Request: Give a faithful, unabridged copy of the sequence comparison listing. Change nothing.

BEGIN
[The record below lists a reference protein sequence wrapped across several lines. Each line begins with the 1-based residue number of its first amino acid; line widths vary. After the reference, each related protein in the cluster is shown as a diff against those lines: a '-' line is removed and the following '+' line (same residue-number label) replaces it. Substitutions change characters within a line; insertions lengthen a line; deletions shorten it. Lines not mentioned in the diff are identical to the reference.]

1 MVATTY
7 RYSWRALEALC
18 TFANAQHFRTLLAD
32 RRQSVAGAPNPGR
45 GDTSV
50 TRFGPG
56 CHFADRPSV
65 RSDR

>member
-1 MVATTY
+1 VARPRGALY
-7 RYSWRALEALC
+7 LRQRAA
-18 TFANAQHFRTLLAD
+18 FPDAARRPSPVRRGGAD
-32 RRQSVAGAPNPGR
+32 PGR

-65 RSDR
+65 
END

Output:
[The record below lists a reference protein sequence wrapped across several lines. Each line begins with the 1-based residue number of its first amino acid; line widths vary. After the reference, each related protein in the cluster is shown as a diff against those lines: a '-' line is removed and the following '+' line (same residue-number label) replaces it. Substitutions change characters within a line; insertions lengthen a line; deletions shorten it. Lines not mentioned in the diff are identical to the reference.]

1 MVATTY
7 RYSWRALEALC
18 TFANAQHFRTLLAD
32 RRQSVAGAPNPGR
45 GDTSV
50 TRFGPG
56 CHFADRPSV
65 RSDR

>member
-1 MVATTY
+1 VARPRGALY
-7 RYSWRALEALC
+7 LRQRAA
-18 TFANAQHFRTLLAD
+18 FPDAARRPSPVRRGGAD
-32 RRQSVAGAPNPGR
+32 PGR

-65 RSDR
+65 